The Margiris has now been renamed the Abel Tasman after one of our venerable explorers, presumably to make it sound like it's giving rather than taking. This giant Dyson of the seas, which set a course for our fisheries some seven years ago, suddenly appeared as if via apparition, and was greeted with the sort of warmth we normally reserve for asylum-seekers. We specialise in panic politics in this country.

As always with these things, it's not easy to get a fix on the governing 'science' so I'm not going to bother. There's a reasonable round-up of the various opinions here. Instead, I'm going to talk about my own town of Larrikin's End which is, as luck would ordain, a fishing town.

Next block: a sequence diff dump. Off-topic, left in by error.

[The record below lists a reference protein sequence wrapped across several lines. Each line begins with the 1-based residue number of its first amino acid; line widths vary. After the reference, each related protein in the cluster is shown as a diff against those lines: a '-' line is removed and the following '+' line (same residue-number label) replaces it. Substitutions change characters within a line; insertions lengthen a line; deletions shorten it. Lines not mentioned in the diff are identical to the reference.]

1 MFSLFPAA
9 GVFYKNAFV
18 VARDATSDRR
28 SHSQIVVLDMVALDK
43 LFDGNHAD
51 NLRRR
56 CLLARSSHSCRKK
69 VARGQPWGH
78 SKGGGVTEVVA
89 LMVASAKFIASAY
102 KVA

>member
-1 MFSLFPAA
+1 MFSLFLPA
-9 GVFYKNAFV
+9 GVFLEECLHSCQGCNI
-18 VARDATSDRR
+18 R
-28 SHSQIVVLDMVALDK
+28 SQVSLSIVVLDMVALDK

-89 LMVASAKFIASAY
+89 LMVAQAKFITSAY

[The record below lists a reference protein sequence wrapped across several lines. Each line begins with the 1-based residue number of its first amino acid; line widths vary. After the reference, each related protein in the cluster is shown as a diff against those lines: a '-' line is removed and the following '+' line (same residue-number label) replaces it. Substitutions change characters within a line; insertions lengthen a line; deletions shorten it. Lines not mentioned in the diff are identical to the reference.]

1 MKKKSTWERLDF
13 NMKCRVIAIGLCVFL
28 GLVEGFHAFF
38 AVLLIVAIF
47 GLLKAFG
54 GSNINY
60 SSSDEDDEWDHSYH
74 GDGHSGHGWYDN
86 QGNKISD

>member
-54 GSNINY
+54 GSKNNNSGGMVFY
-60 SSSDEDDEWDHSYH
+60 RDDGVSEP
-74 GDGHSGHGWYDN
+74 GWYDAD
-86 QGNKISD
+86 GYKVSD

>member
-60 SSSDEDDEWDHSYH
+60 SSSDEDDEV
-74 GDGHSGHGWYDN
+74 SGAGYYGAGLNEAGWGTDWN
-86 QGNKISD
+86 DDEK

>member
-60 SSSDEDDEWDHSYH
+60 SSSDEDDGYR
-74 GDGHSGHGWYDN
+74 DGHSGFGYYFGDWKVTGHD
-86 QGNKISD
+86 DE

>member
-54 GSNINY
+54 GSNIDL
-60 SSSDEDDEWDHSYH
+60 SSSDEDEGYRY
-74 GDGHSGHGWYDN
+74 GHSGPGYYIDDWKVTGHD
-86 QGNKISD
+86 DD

The Larrikin's End fleet operates as a co-operative with around a hundred boats fishing Bass Strait. Our area is part of the Commonwealth Small Pelagic Fishery, a constituency that covers roughly a third of Australia's coastline. The new super-trawler would be operating in these waters too. The Co-op itself has around 80 full and part-time employees and runs a processing plant, fishing supply and equipment business, (which includes the sale of fuel), as well as a fresh fish market and takeaway chippie. I would guess that the fishing industry supports ten per cent or more of local jobs, depending on the season. Most of the catch is exported but there is still a plentiful supply of cheap seafood for restaurants, residents and tourists.